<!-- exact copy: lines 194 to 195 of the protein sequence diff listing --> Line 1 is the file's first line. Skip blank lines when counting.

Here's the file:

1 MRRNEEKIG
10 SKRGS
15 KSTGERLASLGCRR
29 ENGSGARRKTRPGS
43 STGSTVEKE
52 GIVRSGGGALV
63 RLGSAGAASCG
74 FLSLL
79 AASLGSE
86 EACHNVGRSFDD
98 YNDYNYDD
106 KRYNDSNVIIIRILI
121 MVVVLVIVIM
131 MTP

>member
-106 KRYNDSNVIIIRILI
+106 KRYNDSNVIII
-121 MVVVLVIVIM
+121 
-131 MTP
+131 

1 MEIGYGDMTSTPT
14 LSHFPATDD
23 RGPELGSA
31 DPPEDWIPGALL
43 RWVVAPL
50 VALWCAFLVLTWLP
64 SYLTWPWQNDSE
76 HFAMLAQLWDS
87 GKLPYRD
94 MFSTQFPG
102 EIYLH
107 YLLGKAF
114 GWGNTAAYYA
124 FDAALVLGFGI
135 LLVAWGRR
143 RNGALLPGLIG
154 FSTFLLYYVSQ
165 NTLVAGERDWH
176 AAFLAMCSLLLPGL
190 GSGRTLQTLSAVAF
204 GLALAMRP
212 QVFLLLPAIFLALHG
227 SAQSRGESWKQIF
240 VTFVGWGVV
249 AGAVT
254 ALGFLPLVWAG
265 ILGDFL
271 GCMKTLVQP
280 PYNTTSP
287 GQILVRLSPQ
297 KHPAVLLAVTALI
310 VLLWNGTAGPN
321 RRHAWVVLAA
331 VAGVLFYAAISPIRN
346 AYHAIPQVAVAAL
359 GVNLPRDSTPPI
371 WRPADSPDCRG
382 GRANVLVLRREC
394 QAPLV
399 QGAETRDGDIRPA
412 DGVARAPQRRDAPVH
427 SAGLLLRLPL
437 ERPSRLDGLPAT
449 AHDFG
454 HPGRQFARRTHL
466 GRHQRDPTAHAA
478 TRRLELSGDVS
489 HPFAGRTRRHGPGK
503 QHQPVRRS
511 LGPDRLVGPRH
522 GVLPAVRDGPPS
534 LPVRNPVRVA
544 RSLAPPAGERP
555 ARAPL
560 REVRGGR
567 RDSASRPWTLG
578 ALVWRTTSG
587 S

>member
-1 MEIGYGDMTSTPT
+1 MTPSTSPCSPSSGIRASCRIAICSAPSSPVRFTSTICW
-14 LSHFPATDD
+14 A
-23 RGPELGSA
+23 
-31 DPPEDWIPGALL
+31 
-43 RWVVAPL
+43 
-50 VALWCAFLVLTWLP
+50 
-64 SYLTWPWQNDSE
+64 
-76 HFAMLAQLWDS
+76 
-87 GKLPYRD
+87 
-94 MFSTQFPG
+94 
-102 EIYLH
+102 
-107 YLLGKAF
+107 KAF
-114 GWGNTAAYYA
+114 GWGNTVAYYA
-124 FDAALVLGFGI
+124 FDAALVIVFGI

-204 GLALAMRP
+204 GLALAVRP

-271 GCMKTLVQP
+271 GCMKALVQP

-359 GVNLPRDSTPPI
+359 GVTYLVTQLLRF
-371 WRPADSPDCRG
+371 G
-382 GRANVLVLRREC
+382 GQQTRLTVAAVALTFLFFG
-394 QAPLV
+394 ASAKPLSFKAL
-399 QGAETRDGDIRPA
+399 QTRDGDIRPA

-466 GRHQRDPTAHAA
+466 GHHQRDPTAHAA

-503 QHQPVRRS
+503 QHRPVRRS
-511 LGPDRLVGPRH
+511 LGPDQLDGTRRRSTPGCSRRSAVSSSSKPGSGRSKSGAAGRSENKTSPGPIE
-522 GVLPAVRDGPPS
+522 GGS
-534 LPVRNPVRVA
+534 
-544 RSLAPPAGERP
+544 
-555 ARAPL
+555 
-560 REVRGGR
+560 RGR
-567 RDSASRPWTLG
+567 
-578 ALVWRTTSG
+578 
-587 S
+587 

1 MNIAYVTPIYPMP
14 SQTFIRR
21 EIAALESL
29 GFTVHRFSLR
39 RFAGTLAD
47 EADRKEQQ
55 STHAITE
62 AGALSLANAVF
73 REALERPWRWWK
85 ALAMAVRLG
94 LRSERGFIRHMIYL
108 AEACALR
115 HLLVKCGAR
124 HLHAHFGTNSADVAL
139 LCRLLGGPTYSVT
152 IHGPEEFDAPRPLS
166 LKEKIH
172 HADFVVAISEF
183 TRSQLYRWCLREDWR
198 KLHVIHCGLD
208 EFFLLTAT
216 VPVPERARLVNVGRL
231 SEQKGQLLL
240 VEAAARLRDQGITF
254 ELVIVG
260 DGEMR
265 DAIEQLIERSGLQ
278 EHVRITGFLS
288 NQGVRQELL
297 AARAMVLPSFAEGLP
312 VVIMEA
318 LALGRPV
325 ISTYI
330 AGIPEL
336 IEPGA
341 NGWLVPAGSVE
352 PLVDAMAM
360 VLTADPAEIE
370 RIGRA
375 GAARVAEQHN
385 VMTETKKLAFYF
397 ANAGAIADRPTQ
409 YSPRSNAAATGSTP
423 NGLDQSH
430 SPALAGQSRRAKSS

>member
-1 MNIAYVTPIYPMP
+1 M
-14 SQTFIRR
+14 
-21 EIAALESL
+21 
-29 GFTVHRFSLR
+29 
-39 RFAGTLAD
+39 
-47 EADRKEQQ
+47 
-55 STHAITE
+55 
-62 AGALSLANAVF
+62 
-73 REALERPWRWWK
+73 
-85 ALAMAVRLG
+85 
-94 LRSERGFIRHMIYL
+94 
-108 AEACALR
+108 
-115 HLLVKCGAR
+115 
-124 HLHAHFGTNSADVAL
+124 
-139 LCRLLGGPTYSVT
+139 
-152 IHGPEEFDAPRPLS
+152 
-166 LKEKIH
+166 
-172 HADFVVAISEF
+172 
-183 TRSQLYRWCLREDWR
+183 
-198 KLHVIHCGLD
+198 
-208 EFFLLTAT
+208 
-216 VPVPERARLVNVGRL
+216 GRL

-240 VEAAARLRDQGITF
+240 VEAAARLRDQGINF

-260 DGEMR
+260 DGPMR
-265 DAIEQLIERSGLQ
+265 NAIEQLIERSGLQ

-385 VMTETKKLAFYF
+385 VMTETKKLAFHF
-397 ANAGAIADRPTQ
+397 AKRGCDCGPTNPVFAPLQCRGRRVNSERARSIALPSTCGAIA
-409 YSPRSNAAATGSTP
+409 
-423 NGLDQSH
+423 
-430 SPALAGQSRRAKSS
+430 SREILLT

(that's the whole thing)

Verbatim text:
+14 
-21 EIAALESL